By Brigitte Joyce
If you’re like me, you’ve flown out of Atlanta’s Hartsfield-Jackson Airport.
Georgia has played host to the world’s busiest passenger airport for 15 straight years. With planned improvements, we are expected to host some 13 million people from around the country and the world in 2015 alone. So I’m flummoxed that the Georgia state legislature is expected to send a bill to Gov. Nathan Deal as soon as this week to allow loaded guns, even high-powered assault rifles, into airports – including Hartsfield-Jackson.
Hartsfield-Jackson is the state’s largest employer, with some 58,000 employees. Airlines, ground transportation, concessionaires, security, the federal workers, city personnel and airport employees show southern hospitality to the 250,000 people a day that arrive and depart – keeping them coming back, keeping jobs and investment here in Georgia.
I know a thing or two about guns, and I know something about security.
Serving in the U.S. Army for 24 years, I was a supply sergeant and received extensive weapons training for deployments. I enlisted during the Cold War, was deployed to the first Gulf War and served beyond the attacks of Sept. 11, 2001. I’m also a South Georgia native who hunts and owns a gun for personal protection. I’ve served to defend the rights I exercise on a daily basis.
My experience, my values, and a large amount of common sense tell me that this “guns everywhere” Georgia bill is a bad idea.
The bill already passed the State House and is now being considered in the Senate. In addition to allowing people to roam unsecured airport areas with guns and even bring them into TSA security lines without consequence, it would allow K-12 teachers, administrators, staff or anyone authorized by a local school board to carry firearms anywhere on school grounds. It would decriminalize campus carry. It would allow people to conceal-carry in houses of worship and in bars, unless the organization specifically opted out. And it would allow guns in state and local government buildings, libraries, public housing and City Council meetings.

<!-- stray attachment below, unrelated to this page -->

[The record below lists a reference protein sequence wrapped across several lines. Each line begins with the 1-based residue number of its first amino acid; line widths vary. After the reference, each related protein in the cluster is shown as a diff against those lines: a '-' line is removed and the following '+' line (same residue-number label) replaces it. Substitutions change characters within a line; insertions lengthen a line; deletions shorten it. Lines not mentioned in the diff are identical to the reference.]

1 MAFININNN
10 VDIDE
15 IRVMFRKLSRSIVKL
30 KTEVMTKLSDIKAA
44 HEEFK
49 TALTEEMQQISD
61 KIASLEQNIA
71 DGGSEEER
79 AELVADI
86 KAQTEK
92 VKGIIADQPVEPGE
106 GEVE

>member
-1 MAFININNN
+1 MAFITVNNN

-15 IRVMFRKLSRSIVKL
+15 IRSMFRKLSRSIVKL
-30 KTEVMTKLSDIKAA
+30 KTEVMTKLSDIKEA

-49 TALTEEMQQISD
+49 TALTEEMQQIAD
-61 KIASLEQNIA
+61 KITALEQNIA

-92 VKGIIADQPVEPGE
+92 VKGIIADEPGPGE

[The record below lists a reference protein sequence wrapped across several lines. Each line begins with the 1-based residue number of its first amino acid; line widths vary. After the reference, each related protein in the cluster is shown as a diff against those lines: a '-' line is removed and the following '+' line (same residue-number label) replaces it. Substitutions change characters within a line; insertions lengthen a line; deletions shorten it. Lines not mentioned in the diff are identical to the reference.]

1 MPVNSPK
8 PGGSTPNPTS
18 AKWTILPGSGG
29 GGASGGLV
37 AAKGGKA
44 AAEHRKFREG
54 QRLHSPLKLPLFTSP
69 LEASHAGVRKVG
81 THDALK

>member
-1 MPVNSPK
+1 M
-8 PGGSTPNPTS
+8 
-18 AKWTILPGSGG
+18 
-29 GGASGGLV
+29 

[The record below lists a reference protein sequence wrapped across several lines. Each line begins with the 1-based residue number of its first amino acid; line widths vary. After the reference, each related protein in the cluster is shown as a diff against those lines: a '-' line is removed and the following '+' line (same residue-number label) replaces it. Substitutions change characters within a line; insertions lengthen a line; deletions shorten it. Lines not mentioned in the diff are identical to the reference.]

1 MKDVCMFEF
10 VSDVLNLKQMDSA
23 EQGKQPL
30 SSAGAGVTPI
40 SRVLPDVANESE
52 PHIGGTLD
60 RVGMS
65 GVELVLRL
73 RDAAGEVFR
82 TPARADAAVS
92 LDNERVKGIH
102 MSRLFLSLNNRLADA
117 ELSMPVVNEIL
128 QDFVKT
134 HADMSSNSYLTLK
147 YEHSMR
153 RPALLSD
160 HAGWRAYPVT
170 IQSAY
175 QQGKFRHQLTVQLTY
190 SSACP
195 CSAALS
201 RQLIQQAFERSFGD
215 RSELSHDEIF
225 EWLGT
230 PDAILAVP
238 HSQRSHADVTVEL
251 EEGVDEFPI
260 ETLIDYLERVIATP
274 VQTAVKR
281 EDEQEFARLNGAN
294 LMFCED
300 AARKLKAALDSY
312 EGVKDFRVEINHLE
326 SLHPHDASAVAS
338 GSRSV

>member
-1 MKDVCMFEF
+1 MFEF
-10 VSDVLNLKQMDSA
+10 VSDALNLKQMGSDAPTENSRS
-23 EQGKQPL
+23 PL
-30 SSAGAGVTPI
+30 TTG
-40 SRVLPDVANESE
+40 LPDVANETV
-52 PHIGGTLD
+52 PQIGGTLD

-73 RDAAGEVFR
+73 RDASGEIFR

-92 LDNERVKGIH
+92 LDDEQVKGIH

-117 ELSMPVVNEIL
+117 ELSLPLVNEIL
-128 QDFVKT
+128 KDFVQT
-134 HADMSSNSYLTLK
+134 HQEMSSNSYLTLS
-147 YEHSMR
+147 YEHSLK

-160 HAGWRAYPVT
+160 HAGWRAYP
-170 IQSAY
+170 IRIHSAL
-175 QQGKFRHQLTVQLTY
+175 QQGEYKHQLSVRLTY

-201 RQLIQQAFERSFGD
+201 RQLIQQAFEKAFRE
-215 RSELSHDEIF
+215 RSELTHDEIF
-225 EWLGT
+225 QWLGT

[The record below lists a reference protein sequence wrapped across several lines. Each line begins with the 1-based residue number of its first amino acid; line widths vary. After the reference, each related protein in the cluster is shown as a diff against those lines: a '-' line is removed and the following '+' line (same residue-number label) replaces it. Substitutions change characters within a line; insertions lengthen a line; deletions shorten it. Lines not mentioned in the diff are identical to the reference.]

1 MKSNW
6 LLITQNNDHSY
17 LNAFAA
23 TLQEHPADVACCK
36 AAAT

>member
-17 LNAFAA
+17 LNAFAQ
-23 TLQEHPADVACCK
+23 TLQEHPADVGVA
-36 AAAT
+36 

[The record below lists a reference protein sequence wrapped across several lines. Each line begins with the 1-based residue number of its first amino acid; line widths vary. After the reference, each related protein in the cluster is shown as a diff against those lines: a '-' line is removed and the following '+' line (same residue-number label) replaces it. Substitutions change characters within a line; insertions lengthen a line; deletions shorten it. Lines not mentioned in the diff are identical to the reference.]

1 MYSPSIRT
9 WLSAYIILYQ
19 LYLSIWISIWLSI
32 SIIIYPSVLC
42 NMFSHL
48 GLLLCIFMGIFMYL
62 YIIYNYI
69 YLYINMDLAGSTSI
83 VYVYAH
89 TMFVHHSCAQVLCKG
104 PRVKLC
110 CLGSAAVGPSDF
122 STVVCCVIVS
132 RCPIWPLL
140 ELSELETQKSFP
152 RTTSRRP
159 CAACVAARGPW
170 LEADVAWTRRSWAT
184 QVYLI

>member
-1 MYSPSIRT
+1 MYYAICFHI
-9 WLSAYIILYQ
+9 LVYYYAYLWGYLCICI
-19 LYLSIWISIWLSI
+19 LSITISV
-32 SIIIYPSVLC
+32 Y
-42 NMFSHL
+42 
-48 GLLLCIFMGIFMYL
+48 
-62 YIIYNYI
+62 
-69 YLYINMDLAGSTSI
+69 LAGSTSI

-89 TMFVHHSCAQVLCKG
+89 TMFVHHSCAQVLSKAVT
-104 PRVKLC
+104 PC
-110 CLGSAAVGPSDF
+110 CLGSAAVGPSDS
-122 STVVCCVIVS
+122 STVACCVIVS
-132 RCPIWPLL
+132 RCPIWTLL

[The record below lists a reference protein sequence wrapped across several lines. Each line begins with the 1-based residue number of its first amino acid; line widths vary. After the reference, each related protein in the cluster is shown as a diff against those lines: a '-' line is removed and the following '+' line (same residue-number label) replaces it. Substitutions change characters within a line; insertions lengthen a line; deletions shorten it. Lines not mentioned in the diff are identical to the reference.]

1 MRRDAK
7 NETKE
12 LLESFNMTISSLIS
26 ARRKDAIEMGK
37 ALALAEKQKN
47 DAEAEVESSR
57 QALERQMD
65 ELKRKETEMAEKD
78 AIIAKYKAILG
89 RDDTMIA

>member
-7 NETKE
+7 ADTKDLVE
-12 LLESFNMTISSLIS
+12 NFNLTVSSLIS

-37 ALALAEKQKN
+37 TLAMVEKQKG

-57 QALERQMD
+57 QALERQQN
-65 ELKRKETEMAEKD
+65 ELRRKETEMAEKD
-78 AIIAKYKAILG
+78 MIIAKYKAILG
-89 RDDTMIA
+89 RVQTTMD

Even more dangerous is who would be allowed to bring guns into airports and schools. The legislation that could be sent to Governor Deal any day would actually allow people who have been convicted of threatening someone else with a gun to get a carry permit. I was raised around values of responsible gun ownership, but this bill puts guns in the hands of the most dangerous people – and invites them into the most sensitive places in our communities.
Meanwhile, the gun lobby and the state legislature continue to support allowing many gun sales to occur without background checks, so that anybody wanting to buy a gun – be it a criminal, domestic abuser or dangerously mentally ill – can easily get a firearm. I believe that poses an unnecessary and avoidable danger to every citizen in Georgia, not to mention my child, family members and friends.
I am a member of Veterans for Responsible Solutions, a national constituency of retired flag officers, senior officers and former enlisted service members of the U.S. Armed Forces founded by former astronaut and Navy Capt. Mark Kelly, husband of former Rep. Gabrielle Giffords. Today, we number some 3,000 former service members from around the country from all branches and ranks.
As service members, each of us had to pass a background check to carry our weapons, and we were committed to and trained on their safe, responsible use. Now we need to stand up and oppose the gun lobby and send a clear signal that we stand with our country in doing what we can to protect our rights and our families by keeping guns out of the hands of those who would do us harm and away from the most sensitive places
As a mother and someone who dedicated my career to keeping our nation safe and protecting our rights, I urge Georgia lawmakers to keep our residents and travelers to our state safe from gun violence. The Georgia motto is Wisdom, Justice, Moderation. Let’s hold true to such values.
Brigette Joyce is a retired Army Sergeant Major.